“Haggard’s heroes attain a legendary stature as their adventures strip away what Tarzan, Lord Greystoke, calls ‘the veneer of civilization,’ and perpetually confront them with danger and death.’ – Robert Morsberger, Afterword to King Solomon’s Mines
This begins with Ursula Andress.
Back in junior high, when my buddies and I were the sort of slobbering idiots about girls and women that one our current POTUS candidates seems to be in advanced middle age, Hammer Films, the British film company that specialized in remakes of Dracula, Frankenstein, and the Mummy announced that it was releasing a new film version of the H. Rider Haggard adventure novel, She. More important to my crowd’s budding libidos, the film would star original Bond girl (there’s a respectful term) Ursula Andress (Andress was the first Bond girl, appearing in the first James Bond film, Dr. No, as the tastefully named Honey Ryder).
We dutifully, lustfully went to see She – which was a typical Hammer film: a lot of fun once one put one’s critical thinking skills on hold. In the aftermath of that experience, and without telling my friends, who would have laughed at my bookishness, I decided to read Haggard’s novel.
It was a lot of fun, too, and a damned sight better than the movie, Ursula Andress notwithstanding. I planned to go on and read King Solomon’s Mines, too, but something distracted me (probably baseball or a guitar) and I never got back to the Haggard universe.
Until last week.
After finishing Travels of Marco Polo, the Venetian, I went back to the nicely bound set of books from whence it came and spotted King Solomon’s Mines. The memory just related above flashed through my mind in Proustian fashion and I decided that fifty years was a long enough wait. I pulled Haggard’s most famous novel off the shelf and devoured it in a few days – just as I would have done as an 8th grader.
It was a lot of fun, too. But problematic.
In King Solomon’s Mines we meet Alan Quatermain, Haggard’s most famous creation, a middle aged elephant hunter who gets drawn into adventure that he freely admits he would be happier avoiding. In this, the first adventure novel set in Africa, he is recruited into what turns out to be the adventure that makes him a wealthy man by Sir Henry Curtis, a wealthy Englishman who has come to Africa to find his brother George. George Curtis has disappeared while searching for a fabled treasure site, King Solomon’s Mines. Joining Curtis and Quatermain is a retired Royal Navy captain, John Good. These three, along with a mysterious African named Umbopa who hires on as a servant but becomes a trusted friend, make an arduous trek into the African interior and find Kukuanaland and the road to the mines. Before they can try to obtain the treasure, however, they participate in a civil war precipitated by Umbopa who is in truth the usurped king of the Kukuanas, Ignosi. The revolt succeeds, Ignosi regains his throne, and, after a harrowing escape from the mines (where Quatermain has luckily filled the pockets of his hunting jacket with diamonds, which is, let’s face it, a very good thing to do if you happen to find a mine full of them that no one holds any claim to), Sir Henry, Good, and Quatermain return from Kukuanaland to South Africa. On the way they discover Sir Henry’s brother George at an oasis (Did I mention that part of their trek takes them across a desert? yep, it’s that sort of adventure.) where, with his guide, an African named – wait for it – Jim, he has been trying to recover from a serious leg injury.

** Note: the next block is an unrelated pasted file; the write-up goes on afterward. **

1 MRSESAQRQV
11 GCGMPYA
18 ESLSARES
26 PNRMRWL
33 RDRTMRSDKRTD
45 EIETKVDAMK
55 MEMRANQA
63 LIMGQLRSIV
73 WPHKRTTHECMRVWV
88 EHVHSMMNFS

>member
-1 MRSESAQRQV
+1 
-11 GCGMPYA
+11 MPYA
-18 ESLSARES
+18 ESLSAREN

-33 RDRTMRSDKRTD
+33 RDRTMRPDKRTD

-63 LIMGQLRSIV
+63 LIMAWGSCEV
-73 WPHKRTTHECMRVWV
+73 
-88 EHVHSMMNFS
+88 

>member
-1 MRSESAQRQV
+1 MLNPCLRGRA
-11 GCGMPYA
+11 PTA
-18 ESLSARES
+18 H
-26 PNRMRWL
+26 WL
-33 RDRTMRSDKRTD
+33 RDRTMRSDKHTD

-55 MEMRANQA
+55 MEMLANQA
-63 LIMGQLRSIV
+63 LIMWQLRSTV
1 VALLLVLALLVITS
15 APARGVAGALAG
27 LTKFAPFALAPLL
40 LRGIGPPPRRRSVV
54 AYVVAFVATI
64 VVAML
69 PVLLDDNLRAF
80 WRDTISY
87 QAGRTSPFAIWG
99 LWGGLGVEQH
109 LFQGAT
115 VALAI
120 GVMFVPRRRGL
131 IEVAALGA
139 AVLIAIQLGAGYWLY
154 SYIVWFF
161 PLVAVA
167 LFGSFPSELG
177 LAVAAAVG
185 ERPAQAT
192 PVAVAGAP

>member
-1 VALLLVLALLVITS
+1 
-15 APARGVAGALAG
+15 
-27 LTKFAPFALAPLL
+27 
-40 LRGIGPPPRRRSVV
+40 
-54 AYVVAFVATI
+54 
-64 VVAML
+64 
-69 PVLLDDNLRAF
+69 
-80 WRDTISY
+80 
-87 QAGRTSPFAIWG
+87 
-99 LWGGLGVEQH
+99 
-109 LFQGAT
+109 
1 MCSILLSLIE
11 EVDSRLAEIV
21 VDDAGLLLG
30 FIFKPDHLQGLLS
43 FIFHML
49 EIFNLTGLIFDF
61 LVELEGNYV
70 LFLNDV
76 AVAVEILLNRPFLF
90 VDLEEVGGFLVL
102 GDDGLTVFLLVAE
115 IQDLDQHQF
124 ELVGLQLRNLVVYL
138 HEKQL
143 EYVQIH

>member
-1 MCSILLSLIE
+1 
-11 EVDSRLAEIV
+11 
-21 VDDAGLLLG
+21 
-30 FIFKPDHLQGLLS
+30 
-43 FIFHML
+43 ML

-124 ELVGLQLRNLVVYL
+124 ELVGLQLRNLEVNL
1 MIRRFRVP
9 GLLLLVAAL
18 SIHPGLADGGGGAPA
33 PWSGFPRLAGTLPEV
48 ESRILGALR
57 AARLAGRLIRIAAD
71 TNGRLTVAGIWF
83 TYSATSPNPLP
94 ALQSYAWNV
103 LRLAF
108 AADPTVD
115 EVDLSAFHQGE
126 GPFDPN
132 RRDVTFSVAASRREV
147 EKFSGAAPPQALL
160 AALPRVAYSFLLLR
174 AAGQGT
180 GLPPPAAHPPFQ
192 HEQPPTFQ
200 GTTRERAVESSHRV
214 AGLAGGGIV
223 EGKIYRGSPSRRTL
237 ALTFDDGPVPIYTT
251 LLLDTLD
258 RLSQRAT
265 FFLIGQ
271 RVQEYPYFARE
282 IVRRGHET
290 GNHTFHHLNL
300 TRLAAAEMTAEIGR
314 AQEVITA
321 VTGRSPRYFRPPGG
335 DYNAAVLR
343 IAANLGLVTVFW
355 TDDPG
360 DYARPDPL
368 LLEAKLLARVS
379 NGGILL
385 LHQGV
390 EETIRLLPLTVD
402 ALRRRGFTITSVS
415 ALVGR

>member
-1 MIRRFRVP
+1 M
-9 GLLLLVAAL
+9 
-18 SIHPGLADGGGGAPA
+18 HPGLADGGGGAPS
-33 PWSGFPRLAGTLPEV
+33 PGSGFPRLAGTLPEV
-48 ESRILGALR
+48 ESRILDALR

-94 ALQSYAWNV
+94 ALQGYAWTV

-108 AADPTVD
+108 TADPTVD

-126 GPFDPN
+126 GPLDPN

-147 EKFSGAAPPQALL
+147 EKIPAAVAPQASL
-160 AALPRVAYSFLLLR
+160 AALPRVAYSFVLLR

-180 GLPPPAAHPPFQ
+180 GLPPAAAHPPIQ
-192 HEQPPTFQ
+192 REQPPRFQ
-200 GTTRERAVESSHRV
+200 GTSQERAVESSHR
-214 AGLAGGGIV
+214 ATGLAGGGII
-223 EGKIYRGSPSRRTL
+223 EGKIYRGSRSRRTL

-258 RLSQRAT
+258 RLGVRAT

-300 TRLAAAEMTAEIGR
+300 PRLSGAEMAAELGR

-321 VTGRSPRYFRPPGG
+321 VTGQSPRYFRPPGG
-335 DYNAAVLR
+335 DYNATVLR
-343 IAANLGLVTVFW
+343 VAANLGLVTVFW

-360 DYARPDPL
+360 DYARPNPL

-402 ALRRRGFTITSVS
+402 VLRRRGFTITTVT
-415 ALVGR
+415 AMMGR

Quatermain graciously divides his treasure among the three principals. Sir Henry refuses his share because – well, he’s already rich having inherited the entire Curtis family fortune (ah, good old primogeniture), a fact that led to younger brother George’s trip to Africa in the first place. So George gets that third of the fortune. Then they all sail home to England, even Quatermain, who’s been coaxed into returning by his friends Sir Henry and Good.
It should be noted that the following is true: in an adventure novel set in Africa many black people die and no white people do. I could go into a long diatribe about the excesses of colonialism and imperialism in late Victorian England that inform Haggard’s writing, but such revisionist reading does nothing but reiterate the obvious: those were brutal times filled with racism and greed.
As a 13 year old in 1965 I would never have thought about such things. I would have read King Solomon’s Mines as the exciting adventure it certainly is. Now I read it as the exciting adventure it certainly is – and as the product of a racist, greedy culture. Just as I learned not to be a slobbering idiot about girls and women, I learned to recognize that received assumptions about the world are not always to be accepted.
Sadder but wiser we all must become.